baker [noun] [de bakker, de bakkers] [‘bak-kur’]

Bakkers in de bakkerijBesides the person who bakes bread, in Dutch “bakker” is also used to refer to the bakery (shop), see the Examples. Note that a “bakery” is a “bakkerij” in Dutch. The ending in “ij” is common and you will see it in other words like “makelaardij”, “schoenmakerij”, “slagerij” etc. (it is comparable to the Spanish “ía”).

We use “warme bakker” to refer to a bakery where the bread is actually baked, instead of a shop where the bread is just sold but not baked.

– “Liefie, ik ga even brood halen bij de warme bakker op de hoek.”
(“Sweetie, I’m going to get some bread at the (fresh) bakery at the corner.”)

– “Bakker zijn is een zwaar beroep, iedere dag om vier uur ‘s ochtends op…”
(“Being a baker is a tough profession, (one has to) get up at 4 o’clock in the morning every day …”)

– “Raad eens wie ik bij de bakker tegenkwam? Frank….met z’n nieuwe vriendin….”
(“Guess who I ran into at the bakery shop? Frank…with his new girlfriend…” Note that “eens” is not translated here, it means something like “one time” or “just”.)

– “Dat komt voor de bakker!”: “(Consider it) done!” Lit.: “That comes for the baker!”

– “Op een ochtend werd ik wakker, toen was alles voor de bakker.”
(“One morning I woke up, and everything was taken care of.”)

– “Zoete broodjes bakken”: to eat humble pie, to butter someone up, to suck up.
– “Er niks/niets van bakken”: to mess up.

– “De nieuwe spits van PSV bakt er niets van!”
(“PSV’s new forward stinks!”)

Related words:
– “Bakkerij”: bakery.
– “Bakken”: to bake.
– “Oven”: oven.
– “Slager(ij)”: butcher(‘s shop).

5 thoughts on “Bakker

  1. A question on your second example. Where is the verb “get up”? I see the word ‘op’ but not another part of the verb which I imagine should be there? Or does op act as a verb by itself in this context?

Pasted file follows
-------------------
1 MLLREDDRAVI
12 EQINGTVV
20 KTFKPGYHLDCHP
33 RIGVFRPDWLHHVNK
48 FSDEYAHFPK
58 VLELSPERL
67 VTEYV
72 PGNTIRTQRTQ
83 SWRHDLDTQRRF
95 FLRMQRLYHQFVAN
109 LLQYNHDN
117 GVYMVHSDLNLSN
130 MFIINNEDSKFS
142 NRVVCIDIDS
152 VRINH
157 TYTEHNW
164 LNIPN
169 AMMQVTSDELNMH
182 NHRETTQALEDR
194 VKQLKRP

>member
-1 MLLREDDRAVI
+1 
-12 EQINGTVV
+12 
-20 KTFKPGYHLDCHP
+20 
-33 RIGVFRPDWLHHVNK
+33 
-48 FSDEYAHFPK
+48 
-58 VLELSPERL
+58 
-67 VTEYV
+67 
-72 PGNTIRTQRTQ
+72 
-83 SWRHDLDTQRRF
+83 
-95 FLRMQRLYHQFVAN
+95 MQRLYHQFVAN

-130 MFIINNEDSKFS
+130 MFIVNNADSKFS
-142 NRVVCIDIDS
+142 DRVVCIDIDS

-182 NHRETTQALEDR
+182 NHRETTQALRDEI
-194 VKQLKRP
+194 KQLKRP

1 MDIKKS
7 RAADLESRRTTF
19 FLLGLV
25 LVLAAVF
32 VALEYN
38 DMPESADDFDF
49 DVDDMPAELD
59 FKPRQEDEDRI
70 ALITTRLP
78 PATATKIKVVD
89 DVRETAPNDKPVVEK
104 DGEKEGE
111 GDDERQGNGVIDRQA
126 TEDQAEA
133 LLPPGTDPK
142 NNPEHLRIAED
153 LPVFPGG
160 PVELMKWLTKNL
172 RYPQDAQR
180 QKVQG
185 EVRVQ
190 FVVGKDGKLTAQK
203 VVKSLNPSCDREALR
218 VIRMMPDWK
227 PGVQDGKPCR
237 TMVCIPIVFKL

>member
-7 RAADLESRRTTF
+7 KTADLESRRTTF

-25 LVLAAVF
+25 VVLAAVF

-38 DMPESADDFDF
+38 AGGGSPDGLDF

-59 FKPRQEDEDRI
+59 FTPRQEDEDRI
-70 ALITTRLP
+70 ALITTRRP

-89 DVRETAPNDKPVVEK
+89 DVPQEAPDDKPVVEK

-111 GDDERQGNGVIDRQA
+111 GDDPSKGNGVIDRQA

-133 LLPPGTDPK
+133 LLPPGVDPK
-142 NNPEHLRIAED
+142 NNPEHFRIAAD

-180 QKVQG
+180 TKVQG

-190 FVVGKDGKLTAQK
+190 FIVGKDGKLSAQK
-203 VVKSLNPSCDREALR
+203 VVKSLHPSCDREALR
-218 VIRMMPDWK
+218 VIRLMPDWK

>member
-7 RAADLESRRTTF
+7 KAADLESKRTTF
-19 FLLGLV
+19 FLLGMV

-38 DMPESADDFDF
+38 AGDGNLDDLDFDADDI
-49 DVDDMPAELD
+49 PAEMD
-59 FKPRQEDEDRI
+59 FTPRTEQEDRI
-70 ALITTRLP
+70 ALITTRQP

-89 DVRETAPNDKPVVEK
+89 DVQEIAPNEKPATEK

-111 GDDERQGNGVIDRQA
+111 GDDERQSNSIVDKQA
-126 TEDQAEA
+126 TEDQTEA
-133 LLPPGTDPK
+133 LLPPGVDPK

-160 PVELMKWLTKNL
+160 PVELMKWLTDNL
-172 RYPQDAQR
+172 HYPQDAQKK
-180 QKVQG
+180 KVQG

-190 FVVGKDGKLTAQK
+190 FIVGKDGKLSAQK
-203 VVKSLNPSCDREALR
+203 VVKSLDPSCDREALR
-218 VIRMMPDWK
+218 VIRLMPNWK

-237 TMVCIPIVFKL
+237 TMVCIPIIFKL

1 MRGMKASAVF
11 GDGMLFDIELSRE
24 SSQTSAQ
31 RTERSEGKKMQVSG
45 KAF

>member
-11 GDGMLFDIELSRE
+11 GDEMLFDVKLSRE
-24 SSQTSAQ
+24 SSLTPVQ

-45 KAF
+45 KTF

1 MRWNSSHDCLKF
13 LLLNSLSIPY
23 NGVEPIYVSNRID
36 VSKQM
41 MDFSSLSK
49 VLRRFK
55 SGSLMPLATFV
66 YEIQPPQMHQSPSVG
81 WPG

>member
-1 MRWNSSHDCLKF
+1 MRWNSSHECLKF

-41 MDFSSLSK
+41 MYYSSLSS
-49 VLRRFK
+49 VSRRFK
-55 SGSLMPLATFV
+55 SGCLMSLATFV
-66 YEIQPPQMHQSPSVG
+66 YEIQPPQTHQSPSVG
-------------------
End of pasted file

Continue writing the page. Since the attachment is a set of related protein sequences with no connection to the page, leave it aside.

2. “Iedere dag op om 4 uur” is short for “Ik moet iedere dag opstaan om 4 uur” = “Must get up at 4 a.m. each day”.
    I guess such a construction exists in English too?
    “Up, up and away… in my beautiful, my beautiful balloon…” comes to mind.

  3. “Iemand een poets bakken” is also used = “to play a trick/hoax on someone”.
    One step further: a “banketbakker” = confectioner, patissier
    Like in England, USA, Bakker (Baker) is a very comon Dutch surname. I dare say there are more Bakkers now than bakers…

  4. You will also hear:
    “Hoe laat moet je morgen op?”
    (“At what time do you have to get up tomorrow?”)
    So indeed “opstaan” is implied. But it still depends on context.

  5. Indeed you can use up (as in the songline) without a verb – but only for poetic reasons (also “”Up at eight you can’t be late). But in a sentence one would always say get (up). This little word is hugely useful and widespread in English (I got a bonus – he got sick, i got your letter) but does not have any single equivalent in Dutch. Rather it requires learning dozens (I think) of alternative verb forms – rather like “put” -and I have only mastered a few of either of them !!!

Comments are closed.